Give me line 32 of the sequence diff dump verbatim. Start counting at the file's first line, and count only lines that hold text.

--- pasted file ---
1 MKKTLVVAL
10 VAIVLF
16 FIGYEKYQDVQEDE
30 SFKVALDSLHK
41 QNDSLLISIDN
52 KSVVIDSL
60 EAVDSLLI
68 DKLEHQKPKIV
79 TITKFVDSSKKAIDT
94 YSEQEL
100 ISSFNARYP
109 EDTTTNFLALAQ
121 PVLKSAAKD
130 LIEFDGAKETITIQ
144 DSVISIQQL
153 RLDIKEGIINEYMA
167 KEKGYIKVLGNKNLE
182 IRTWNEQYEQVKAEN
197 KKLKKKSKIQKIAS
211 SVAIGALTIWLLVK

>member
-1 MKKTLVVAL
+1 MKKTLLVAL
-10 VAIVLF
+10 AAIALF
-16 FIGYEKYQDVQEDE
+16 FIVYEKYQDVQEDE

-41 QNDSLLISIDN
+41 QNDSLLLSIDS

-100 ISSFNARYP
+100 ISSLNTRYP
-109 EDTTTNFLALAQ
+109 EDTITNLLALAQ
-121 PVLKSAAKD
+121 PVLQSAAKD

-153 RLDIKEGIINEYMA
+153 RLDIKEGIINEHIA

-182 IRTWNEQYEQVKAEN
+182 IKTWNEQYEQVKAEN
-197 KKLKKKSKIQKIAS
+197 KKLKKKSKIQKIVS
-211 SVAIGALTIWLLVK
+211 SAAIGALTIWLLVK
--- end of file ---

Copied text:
-109 EDTTTNFLALAQ